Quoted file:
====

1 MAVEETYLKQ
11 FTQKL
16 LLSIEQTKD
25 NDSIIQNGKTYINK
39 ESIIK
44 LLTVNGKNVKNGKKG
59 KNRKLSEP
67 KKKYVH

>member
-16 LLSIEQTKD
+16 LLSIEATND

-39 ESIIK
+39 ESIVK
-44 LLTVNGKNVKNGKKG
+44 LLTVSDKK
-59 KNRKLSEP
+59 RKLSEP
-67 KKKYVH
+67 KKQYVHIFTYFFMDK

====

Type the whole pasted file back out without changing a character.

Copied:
1 MAVEETYLKQ
11 FTQKL
16 LLSIEQTKD
25 NDSIIQNGKTYINK
39 ESIIK
44 LLTVNGKNVKNGKKG
59 KNRKLSEP
67 KKKYVH

>member
-16 LLSIEQTKD
+16 LLSIEATND

-39 ESIIK
+39 ESIVK
-44 LLTVNGKNVKNGKKG
+44 LLTVSDKK
-59 KNRKLSEP
+59 RKLSEP
-67 KKKYVH
+67 KKQYVHIFTYFFMDK